- Net ACR
- The net ACR since the script was started. Handy for looking at the data prior to processing. Positive numbers indicate charging and negative discharging.
Python script that takes one of the log files from olpc-pwr-log and crunches measurements of power consumption between each reading. It creates a file of the same name as the input file with the text 'processed-' prepended to the filename.
The legend for the output of the script is:
<Net Time>,<Avg Current>,<Net ACR>,<Delta T>,<Avg Voltage>,<Watts>,<Net Wh>
- Net Time
- Relative time in hours from the start of the logfile.
- Avg Current
- Difference between the 2 ACR readings / difference in Time
- Net ACR
- Relative ACR reading from the start of the logfile.
- Delta T
- Difference in time in seconds between readings
- Avg Voltage
- (Previous voltage reading + Current voltage reading) / 2.
- Avg Voltage * Avg Current
- Net Watt hours
- Iterative summation of power consumed for that reading times duration in hours for the reading
process-pwr_log also outputs a summary of the info processed to stdout. One line per file. See the header that it outputs for what the values are cause they are changing as needs change. It also takes some arguments that affect what output is in the summary.
The following are definitions created by Richard with how I view their meaning. Probably subject to change and additions in the future. Some modes have lo and hi power levels.
- WLAN device disabled via no firmware. Lid Closed (Display off), CPU off
- WLAN device disabled via no firmware. Lid Open, Display Monochrome, Backlight Off, CPU off
- WLAN enabled, Lid Closed (Display off), CPU off
- Suspend Lo
- WLAN enabled, Display Color, Backlight at minimum setting, CPU off
- WLAN enabled, Display Color, Backlight Auto-dimmed by ohmd, CPU off
- WLAN enabled, Display Color, Backlight full, CPU on, no load
- WLAN enabled, Display Color, Backlight full, CPU on, high system load. Running the camera in full screen exercises nearly every bus on the XO so it draws a lot of power although it does not use a lot of CPU time.
- WLAN disabled by moving the firmware so it would not load. This was done because 'olpc-control-panel -s radio off' does not actually turn off the WLAN processor therefore it still uses a lot of power. The 8.2.0 release can more simply disable the WLAN, either automatically during a lid-close suspend when the mesh is not enabled, or by enabling "Extreme Power Management" in the Sugar control panel.
The XO-1 Numbers
- Due to the way the logging works the wattage numbers are not exact because gas guage chip does not track the battery voltage with the same precision as the current (there is not an AVR register). So the voltage used is the midpoint between the sample from each reading. For the suspend tests this was less than .1V between readings. The exception is the Idle and Camera modes where the sample interval was set to 10 seconds so the voltage did not change much from reading to reading. This has the nice side effect that a few peak measurements showed up. During suspend peak readings are not possible with the battery logging script.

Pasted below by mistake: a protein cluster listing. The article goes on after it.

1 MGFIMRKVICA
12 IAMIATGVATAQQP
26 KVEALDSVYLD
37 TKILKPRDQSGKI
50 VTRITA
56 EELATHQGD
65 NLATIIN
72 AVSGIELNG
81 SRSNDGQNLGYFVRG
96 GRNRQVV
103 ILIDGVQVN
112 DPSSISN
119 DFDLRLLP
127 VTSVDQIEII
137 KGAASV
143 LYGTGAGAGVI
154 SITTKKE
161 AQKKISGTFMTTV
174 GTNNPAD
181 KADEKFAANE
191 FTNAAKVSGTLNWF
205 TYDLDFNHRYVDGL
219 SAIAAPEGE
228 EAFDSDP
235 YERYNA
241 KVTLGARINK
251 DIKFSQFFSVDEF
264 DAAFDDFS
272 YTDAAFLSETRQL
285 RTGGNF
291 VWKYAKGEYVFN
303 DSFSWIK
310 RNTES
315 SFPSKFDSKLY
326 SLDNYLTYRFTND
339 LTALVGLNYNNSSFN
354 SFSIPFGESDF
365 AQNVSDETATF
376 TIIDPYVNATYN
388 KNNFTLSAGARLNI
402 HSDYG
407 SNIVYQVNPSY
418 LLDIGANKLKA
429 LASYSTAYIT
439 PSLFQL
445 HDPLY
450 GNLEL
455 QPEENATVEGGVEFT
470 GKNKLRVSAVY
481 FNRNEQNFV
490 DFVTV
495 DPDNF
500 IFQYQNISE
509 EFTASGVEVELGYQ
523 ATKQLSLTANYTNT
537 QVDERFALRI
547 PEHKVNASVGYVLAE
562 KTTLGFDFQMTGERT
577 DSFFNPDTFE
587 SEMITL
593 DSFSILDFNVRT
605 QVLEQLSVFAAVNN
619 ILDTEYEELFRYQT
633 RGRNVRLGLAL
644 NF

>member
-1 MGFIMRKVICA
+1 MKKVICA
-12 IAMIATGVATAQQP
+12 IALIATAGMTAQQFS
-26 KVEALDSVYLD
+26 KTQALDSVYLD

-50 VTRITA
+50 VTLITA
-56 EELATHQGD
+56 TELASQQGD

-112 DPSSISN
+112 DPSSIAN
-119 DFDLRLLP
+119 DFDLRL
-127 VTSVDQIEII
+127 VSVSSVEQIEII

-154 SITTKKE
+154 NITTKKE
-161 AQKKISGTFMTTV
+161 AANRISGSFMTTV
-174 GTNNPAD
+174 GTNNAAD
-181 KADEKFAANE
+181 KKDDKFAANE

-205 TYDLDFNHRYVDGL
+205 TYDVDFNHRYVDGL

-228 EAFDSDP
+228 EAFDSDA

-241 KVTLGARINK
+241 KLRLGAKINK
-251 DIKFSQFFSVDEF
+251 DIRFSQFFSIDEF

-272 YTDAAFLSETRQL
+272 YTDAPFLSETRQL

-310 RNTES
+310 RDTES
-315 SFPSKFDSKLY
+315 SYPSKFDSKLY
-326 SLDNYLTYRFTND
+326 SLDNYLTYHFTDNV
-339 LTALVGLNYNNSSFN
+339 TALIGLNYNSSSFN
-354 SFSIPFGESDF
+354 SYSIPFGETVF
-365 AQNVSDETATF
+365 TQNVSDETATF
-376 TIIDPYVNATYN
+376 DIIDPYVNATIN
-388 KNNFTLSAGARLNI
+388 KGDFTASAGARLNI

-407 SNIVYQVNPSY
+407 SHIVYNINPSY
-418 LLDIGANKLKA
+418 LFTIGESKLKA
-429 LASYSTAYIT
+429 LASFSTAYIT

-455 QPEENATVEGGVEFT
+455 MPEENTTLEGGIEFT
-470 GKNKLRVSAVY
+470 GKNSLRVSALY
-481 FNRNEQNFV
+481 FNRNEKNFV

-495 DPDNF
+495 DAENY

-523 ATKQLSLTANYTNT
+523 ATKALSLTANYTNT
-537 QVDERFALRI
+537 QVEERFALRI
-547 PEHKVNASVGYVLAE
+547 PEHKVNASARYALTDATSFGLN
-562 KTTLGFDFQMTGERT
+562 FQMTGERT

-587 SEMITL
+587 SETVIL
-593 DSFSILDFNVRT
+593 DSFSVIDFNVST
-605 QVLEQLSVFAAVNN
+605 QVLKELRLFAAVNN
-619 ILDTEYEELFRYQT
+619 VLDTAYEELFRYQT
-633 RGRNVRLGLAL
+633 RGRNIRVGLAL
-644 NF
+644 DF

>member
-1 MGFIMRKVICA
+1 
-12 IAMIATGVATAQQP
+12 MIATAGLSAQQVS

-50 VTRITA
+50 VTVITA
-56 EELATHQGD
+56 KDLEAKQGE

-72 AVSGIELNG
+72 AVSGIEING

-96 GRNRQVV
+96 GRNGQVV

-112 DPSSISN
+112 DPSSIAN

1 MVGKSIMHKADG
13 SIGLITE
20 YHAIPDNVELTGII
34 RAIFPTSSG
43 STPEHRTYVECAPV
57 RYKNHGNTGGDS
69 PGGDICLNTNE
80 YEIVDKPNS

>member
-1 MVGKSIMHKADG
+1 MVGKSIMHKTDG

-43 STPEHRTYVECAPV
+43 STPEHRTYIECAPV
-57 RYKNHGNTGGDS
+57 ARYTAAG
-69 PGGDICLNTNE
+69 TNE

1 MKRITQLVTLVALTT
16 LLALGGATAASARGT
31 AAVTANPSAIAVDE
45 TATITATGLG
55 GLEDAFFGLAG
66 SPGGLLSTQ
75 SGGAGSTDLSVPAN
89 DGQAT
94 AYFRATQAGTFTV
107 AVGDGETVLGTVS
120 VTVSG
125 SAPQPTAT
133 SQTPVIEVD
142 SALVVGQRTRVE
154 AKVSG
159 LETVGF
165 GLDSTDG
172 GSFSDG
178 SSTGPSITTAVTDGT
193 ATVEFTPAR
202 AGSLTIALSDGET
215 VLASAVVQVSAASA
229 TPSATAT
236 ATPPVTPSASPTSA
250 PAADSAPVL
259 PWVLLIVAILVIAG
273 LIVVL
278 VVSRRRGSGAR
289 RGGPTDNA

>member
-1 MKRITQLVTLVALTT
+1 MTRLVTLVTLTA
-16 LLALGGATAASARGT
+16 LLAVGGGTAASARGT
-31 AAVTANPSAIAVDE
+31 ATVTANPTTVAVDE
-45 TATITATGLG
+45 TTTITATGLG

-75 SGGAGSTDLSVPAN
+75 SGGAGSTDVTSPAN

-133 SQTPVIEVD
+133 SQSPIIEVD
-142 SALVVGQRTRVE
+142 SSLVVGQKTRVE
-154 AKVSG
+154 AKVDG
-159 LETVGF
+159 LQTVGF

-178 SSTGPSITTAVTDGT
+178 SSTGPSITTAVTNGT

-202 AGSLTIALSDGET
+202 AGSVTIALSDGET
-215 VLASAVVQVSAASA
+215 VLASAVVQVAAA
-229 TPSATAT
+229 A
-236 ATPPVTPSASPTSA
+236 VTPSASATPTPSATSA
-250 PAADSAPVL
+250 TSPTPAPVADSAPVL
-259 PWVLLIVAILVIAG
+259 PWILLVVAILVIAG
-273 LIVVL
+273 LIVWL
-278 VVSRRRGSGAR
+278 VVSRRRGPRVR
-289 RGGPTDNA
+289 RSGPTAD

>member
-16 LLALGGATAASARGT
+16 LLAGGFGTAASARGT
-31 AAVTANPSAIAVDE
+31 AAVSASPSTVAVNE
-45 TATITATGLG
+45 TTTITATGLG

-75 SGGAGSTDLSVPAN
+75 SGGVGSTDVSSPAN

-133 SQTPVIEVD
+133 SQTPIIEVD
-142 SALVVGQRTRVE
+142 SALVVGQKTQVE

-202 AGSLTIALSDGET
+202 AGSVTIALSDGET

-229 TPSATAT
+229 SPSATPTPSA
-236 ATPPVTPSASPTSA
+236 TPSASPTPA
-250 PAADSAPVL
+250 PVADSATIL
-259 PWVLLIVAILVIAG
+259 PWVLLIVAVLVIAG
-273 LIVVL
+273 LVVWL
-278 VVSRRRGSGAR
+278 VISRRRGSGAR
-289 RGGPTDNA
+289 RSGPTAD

- All the suspend modes (Sleep,Ebook,Mesh,Suspend) have zero wakeups during the measurement so they represent a lower bound for the power draw.
2008-2-25 By rsmith
Sleep .25W Ebook .71W Mesh Only 1.1W Suspend Lo 1.7W Suspend 1.9W Idle 3.9W 4.9W Peak Camera 6.5W 8.7W Peak
2008-9-12 by gnu (OS 8.2-759)
These are single 10-second samples, not repeated for confirmation. The CPU and WiFi were nominally idle (except for the running of the power monitoring script), but some background processing undoubtedly occurred. When on, WiFi was associated with a nearby access point, except where Mesh is mentioned.
5.91W Full brightness, CPU and WiFi on 5.76W 1 step dimmer, CPU and WiFi on 5.62W 2 steps dimmer, CPU and WiFi on 5.49W 3 steps dimmer, CPU and WiFi on 5.35W 4 steps dimmer... 5.06W 5 steps dimmer... 5.08W 6 steps dimmer... 4.89W 7 steps dimmer... 4.90W backlight off, CPU and WiFi on (reflective monochrome mode) 4.41W screen off, CPU and WiFi on (xset dpms force off) 3.88W backlight off, CPU on, WiFi off (reflective monochrome, Extreme Power Management) 3.38W screen off, CPU on, WiFi off (xset dpms force off, Extreme Power Management) 5.14W backlight off, CPU on, Mesh on (reflective monochrome) 4.41W screen off, CPU on, Mesh on (xset dpms force off)
Summary of gnu results: Normal power consumption of about 6 watts. By dimming the screen, you can save up to a watt. By turning the screen all the way off, you can save another 0.5 watt (total 1.5 watts for screen). By turning the WiFi chip off, you can save up to a watt. By using a WiFi access point rather than a mesh, you can save up to 0.2 watts. None of these techniques involve turning off power to the CPU (the "Automatic Power Management" option in the Sugar control panel).
I don't know why my measurements are much higher than Richard's (he got 3.9W to 4.9W where I got 5.9W). I tend to trust his more, since mine are one-shot samples, but my dimmer measurements do tend to corroborate each other (i.e. none of them got down to 4.9W until very very dim, yet he says the backlight was on full during his tests).